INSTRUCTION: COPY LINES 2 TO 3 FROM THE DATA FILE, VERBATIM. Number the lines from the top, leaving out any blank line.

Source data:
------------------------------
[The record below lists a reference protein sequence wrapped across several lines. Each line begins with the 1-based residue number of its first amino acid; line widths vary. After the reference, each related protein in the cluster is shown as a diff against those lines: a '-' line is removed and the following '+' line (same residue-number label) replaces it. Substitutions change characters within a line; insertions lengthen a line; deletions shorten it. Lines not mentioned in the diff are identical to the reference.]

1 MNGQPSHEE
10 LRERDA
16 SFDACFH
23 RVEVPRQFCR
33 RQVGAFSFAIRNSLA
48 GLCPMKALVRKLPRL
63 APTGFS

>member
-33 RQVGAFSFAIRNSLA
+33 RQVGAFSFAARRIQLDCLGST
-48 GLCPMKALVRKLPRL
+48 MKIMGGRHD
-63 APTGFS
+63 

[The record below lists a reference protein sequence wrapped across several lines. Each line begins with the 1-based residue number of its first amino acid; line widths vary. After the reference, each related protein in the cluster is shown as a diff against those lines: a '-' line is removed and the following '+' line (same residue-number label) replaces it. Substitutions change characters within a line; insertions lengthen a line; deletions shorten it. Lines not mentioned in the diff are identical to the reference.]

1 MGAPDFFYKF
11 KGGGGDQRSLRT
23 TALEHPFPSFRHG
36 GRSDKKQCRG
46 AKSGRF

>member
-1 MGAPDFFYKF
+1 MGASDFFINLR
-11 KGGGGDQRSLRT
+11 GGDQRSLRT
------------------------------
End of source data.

1 MNGQPSHEE
10 LRERDA